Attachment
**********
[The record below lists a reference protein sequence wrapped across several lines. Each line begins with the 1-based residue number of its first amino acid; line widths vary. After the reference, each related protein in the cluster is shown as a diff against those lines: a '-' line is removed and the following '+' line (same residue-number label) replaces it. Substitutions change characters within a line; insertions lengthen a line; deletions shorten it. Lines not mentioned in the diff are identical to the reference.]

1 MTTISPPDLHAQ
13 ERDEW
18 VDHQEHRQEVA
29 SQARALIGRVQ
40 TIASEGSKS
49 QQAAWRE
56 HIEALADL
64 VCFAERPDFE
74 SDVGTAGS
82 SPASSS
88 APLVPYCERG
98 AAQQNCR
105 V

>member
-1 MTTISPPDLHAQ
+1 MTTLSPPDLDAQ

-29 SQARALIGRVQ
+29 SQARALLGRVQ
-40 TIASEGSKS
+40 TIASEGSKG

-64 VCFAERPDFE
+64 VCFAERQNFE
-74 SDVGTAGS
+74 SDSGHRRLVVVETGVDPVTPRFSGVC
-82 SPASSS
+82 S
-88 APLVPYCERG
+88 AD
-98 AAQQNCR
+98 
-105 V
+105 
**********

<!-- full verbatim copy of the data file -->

[The record below lists a reference protein sequence wrapped across several lines. Each line begins with the 1-based residue number of its first amino acid; line widths vary. After the reference, each related protein in the cluster is shown as a diff against those lines: a '-' line is removed and the following '+' line (same residue-number label) replaces it. Substitutions change characters within a line; insertions lengthen a line; deletions shorten it. Lines not mentioned in the diff are identical to the reference.]

1 MTTISPPDLHAQ
13 ERDEW
18 VDHQEHRQEVA
29 SQARALIGRVQ
40 TIASEGSKS
49 QQAAWRE
56 HIEALADL
64 VCFAERPDFE
74 SDVGTAGS
82 SPASSS
88 APLVPYCERG
98 AAQQNCR
105 V

>member
-1 MTTISPPDLHAQ
+1 MTTLSPPDLDAQ

-29 SQARALIGRVQ
+29 SQARALLGRVQ
-40 TIASEGSKS
+40 TIASEGSKG

-64 VCFAERPDFE
+64 VCFAERQNFE
-74 SDVGTAGS
+74 SDSGHRRLVVVETGVDPVTPRFSGVC
-82 SPASSS
+82 S
-88 APLVPYCERG
+88 AD
-98 AAQQNCR
+98 
-105 V
+105 